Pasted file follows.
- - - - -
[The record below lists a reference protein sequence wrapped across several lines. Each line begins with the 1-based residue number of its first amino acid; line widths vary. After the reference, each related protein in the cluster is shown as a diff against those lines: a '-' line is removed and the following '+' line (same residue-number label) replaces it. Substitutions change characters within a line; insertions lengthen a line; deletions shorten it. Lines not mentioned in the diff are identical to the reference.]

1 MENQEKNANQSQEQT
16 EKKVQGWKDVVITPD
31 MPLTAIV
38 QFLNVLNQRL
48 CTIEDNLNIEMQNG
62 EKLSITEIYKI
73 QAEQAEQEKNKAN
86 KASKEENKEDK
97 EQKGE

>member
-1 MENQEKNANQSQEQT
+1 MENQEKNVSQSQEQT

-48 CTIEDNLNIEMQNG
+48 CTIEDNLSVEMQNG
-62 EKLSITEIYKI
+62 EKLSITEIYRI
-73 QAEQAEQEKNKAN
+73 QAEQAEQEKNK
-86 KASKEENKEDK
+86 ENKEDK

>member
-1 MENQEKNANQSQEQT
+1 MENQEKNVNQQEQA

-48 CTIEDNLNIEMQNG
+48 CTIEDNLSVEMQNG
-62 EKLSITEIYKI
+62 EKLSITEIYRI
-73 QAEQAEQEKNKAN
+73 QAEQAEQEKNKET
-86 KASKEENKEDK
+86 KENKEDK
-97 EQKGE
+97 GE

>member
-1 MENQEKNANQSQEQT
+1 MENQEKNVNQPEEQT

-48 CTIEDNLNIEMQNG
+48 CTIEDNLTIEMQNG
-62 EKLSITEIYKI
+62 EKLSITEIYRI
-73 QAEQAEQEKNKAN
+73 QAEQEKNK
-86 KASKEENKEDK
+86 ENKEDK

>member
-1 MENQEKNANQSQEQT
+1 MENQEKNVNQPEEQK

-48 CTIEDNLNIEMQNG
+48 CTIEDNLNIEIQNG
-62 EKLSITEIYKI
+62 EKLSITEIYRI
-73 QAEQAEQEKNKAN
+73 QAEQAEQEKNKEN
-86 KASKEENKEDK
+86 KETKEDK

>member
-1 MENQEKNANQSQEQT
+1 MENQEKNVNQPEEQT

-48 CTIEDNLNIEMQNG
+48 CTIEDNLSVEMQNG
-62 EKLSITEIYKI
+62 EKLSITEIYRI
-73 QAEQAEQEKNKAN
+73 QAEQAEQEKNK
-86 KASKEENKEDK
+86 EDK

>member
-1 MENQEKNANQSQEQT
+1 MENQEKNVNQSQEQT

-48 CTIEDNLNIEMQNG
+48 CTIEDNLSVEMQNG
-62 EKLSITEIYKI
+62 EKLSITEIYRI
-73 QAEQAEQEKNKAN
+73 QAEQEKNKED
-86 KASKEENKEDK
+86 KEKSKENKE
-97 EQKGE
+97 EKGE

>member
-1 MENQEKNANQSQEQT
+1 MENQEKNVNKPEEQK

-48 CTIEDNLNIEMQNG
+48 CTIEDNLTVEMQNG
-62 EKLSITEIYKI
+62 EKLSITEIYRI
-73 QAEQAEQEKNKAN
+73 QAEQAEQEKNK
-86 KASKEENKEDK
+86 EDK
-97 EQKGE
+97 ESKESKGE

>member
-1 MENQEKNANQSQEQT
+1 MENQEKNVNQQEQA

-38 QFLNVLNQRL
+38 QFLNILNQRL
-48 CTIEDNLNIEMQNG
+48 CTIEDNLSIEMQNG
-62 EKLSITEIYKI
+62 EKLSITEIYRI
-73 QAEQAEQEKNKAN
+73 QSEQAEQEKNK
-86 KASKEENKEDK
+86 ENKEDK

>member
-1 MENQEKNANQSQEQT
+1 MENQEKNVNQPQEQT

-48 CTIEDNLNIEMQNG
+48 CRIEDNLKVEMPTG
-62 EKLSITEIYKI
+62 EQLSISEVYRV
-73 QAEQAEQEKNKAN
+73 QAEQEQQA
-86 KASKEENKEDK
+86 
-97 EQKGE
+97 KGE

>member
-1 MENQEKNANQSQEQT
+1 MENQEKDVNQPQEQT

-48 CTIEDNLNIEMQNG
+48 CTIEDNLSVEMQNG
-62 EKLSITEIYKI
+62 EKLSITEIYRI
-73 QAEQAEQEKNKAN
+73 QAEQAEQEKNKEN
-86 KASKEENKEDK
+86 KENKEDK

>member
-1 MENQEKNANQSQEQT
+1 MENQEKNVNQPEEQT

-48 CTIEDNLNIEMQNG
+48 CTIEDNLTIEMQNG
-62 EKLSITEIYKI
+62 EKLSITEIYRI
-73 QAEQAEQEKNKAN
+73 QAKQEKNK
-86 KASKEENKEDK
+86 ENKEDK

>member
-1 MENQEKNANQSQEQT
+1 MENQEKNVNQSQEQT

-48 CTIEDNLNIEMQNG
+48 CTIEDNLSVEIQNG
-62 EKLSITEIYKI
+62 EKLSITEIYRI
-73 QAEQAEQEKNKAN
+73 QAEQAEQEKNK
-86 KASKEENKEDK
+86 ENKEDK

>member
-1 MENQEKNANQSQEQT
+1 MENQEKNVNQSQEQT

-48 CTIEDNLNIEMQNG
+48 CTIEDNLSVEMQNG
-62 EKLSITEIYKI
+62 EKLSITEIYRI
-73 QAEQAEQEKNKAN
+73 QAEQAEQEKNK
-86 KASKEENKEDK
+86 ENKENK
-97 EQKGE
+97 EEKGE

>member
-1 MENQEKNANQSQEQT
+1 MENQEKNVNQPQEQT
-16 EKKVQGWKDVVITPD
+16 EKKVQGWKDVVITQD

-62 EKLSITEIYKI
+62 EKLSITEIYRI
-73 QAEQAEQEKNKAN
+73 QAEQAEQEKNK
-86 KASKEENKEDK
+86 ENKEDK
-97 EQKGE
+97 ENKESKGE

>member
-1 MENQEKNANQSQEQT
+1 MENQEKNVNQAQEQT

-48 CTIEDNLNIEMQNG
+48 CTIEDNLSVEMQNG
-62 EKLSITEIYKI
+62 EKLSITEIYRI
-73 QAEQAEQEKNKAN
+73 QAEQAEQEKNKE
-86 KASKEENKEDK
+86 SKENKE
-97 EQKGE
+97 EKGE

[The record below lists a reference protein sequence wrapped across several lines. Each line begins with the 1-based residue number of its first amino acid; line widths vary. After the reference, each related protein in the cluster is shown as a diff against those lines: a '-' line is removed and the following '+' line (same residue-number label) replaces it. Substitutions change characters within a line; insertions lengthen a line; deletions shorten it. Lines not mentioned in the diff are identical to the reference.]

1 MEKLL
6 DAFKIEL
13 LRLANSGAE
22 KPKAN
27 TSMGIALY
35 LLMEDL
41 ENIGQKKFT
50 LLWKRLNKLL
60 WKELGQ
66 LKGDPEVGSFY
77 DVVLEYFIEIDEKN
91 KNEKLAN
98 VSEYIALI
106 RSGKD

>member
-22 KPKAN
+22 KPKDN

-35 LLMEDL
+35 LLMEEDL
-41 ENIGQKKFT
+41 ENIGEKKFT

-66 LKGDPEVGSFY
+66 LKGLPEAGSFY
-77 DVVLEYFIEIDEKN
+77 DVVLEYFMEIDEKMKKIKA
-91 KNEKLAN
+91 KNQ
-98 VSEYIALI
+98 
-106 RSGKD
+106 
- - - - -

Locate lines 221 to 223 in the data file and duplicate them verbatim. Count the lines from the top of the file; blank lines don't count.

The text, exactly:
+98 
-106 RSGKD
+106 